A guide who had attached himself to us took us to a silk shop where we were shown shawls aplenty. The owner kept spreading out more and more colours and patterns until there was a huge pile on the floor. It is well known that a lot of so called silk is actually mixed with cotton and when Matt asked about this the salesman insisted on burning the edge of one of the scarfs and getting him to smell the smoke. This was meant to prove that it was pure silk but of course Matt had no idea what burning silk should smell like. He said that the burning material actually smelt of chemicals. After some half-hearted bargaining (none of us really wanted to buy anything) we left when the owner threw some items at Matt in disgust at the low price he was offering. Not the best way to do business.

At sunset we went to the main ghat to see the aarti ceremony (where arrangements of flowers and candles are floated down the river) and generally soak up the atmosphere as the light faded. Boatmen tried to book us on their boats the next morning, young girls sold flowers, children played and splashed in the river, loud speakers blared chanting, and cows and goats lay about on the steps. There were strings of light bulbs everywhere and huge illuminated murals of Shiva and other gods. Off to one side a stage was set up and the steps acted as an amphitheatre where people gathered to listen to preaching, singing and amplified music. It was a vibrant scene, full of life in the gathering darkness.

At a restaurant that night we listened to a classical music concert as we ate. Two men, one on tabla and one on sitar, played pieces of music that lasted for half an hour at a time, starting slowly and building to amazing crescendos of sound.

At 5am the next morning we set off back to the main ghat for a sunrise boat trip - the definitive Varanasi tourist experience. We paid far more than the guidebook suggested, but we got a boat just for the 6 of us and were able to say where we wanted to go for 90 minutes. It was very peaceful being rowed along (once the mosquitos disappeared, anyway). It was amazing how many people were out and about on the water's edge at that time in the morning. I suppose when the day is unbearably hot by 10am, it makes sense to use the cooler time around dawn. The sun came up a red glowing ball and the river looked very serene in the soft light. The buildings that line the river behind the ghats are mostly crumbling but you can imagine their previous grandeur.

After lunch Celia, Didier, Flic and Alex left Varanasi and Matt and I visited the nearby town of Sarnath. This has many important Buddhist sites, archaeological remains, and a museum containing an impressive amount of stone sculptures from 1st-12th century AD. There is even a massive capital from a pillar that dates to 200BC. It depicts 4 lions standing back to back and I found it impossible to beleive that it was that old. Matt and I wilted a bit in Sarnath - the heat seems to just build and build throughout the day, not even cooling down when it gets dark. We also visited a Jain temple where a very informative man at the temple door explained about Jainism - it's a religion that can seem quite extreme and obsessed with self-denial. They will not kill any living thing to the extent that the monks wear material over their mouths to avoid killing airborne microorganisms, will drink through material to filter out any microrganisms in water, do not eat live yoghurt and will not pick fruit from a tree. They also have a rule about not cutting their hair. Instead they pull it out. We were proudly shown a photo of the man's uncle standing naked, holding what appeared to be a large shaggy wig. I didn't want to stare at the photo too much but it was the highlight of my time in Sarnath!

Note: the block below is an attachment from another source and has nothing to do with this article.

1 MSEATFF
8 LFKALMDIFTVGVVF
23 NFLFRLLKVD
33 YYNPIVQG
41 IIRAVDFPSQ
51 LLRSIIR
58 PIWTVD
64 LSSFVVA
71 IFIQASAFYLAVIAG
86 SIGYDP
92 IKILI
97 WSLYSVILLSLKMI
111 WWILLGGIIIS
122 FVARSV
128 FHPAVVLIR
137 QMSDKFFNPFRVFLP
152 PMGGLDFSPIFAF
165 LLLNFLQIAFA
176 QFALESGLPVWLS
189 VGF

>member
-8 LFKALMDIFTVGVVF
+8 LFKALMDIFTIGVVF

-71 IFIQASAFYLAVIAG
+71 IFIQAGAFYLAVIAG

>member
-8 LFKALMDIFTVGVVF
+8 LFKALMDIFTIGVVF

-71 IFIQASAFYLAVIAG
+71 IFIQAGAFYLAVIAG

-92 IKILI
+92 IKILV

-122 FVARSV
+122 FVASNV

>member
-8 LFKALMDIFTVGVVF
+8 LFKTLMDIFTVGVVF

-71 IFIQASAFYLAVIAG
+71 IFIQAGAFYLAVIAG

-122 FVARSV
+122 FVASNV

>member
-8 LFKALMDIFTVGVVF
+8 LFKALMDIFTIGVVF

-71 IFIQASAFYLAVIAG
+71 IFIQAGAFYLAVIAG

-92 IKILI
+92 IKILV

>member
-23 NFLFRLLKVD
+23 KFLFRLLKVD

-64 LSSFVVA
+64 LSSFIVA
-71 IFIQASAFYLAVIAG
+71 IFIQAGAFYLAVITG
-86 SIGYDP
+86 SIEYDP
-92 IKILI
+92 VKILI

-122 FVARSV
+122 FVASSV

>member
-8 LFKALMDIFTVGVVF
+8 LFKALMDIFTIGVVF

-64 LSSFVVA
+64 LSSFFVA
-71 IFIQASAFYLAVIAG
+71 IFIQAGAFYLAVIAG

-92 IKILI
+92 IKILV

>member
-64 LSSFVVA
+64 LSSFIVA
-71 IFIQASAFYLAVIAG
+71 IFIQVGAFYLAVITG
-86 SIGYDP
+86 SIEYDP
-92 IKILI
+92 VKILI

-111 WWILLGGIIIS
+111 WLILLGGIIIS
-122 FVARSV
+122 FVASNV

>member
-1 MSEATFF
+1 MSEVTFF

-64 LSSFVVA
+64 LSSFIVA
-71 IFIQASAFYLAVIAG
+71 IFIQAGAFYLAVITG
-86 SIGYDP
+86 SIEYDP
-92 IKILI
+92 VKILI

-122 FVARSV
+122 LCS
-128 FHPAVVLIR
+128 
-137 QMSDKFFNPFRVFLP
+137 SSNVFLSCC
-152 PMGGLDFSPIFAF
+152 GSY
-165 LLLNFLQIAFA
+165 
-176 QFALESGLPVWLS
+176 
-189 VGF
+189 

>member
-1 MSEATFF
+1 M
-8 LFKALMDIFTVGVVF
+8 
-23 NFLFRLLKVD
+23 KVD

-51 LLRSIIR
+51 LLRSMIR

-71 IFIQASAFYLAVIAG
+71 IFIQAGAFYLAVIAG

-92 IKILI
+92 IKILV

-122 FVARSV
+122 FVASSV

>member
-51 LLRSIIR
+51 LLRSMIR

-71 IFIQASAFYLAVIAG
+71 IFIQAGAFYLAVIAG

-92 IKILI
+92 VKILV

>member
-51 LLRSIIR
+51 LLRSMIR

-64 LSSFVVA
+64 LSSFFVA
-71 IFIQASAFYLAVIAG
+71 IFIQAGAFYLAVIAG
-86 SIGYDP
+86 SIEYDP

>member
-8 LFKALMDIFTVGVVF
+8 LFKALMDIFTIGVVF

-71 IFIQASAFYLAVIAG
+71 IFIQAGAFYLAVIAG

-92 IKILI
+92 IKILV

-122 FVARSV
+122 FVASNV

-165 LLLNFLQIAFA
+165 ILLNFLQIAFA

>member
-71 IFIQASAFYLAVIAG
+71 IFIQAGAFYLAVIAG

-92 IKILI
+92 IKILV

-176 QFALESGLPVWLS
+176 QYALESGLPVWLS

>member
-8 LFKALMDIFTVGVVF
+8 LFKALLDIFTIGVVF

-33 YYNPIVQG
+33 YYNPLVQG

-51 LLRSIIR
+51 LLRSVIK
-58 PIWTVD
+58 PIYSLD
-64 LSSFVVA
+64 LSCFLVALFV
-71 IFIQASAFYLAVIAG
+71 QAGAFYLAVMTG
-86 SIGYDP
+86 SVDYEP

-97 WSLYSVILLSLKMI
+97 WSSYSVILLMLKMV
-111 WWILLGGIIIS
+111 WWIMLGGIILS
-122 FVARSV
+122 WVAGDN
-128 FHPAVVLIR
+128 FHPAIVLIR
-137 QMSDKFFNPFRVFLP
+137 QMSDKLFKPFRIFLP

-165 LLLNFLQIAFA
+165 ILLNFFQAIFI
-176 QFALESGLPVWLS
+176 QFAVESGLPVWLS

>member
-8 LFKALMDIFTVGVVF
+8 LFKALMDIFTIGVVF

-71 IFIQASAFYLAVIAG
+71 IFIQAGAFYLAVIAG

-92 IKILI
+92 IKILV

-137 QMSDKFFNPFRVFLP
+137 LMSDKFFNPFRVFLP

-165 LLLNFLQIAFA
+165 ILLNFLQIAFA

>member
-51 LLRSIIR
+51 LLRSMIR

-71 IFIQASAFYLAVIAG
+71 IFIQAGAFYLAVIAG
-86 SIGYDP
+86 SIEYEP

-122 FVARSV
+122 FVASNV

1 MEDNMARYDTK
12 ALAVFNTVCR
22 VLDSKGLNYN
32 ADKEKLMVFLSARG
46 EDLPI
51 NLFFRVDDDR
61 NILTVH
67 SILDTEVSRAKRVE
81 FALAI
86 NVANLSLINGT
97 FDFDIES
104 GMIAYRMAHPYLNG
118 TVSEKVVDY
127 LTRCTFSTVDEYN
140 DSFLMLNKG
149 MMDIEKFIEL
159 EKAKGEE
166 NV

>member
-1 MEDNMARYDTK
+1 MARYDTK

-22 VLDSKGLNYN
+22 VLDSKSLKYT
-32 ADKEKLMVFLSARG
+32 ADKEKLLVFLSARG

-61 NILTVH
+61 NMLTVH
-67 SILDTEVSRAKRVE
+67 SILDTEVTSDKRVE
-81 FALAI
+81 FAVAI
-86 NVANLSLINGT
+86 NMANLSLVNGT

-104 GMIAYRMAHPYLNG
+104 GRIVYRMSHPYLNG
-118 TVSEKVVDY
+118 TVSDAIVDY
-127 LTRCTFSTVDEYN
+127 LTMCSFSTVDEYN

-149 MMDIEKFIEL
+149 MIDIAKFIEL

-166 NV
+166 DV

The following day Matt and I took an early morning walk along the ghats near our hotel. We had heard at the burning ghat that some bodies are not cremated - instead they are put into the river. These include pregnant women, children, lepers and victims of snake bites (all these people are believed to have died a holy death and therefore there is no need to cremate them). So, we were not too shocked to see a body, wrapped in material, floating down the river. It was strange to see people still bathing and washing happily, 10m away from the body, but it must be a common sight. Just as we were about the leave the ghats a dog came up the steps infront of us carrying something in its mouth. It didn't take long for me to see that it was a tiny, bloated, dead baby. Nothing can quite prepare you for the sight of something like this. The Indians walking past also looked shocked. The dog took its meal further up the steps, thankfully out of sight and we left the river, sickened, via another route. I had wanted to experience everything that Varanasi presented to me, but now felt naive for having this sentiment. I tried to deal with it by thinking about the fact that the baby's soul had left its body. When so many people and animals are competing in such a small space for survival it is inevitable that things like this happen.

Back at the hotel, poor Matt finally succumbed to Delhi Belly, just hours before an 8 hour train journey. That means that of the 9 of who met up in India, only one person (old iron-guts Celia!) did not get ill. I said goodbye to Matt at lunchtime (he was heading off to visit the largest school in the world, at Lucknow) and spent the last day and night in Varanasi on my own. Despite having been in India well over a month I still felt apprehensive about going to any tourist sights alone. The constant attention, stares and repeated enquiries of 'how are youuuu, ma'am?' can feel intimidating. Instead I chickened out and spent my time in an internet cafe, a fixed price shop for last-minute present buying, and the hotel restaurant.

At lunchtime the next day I set off to the railway station, starting the long journey home.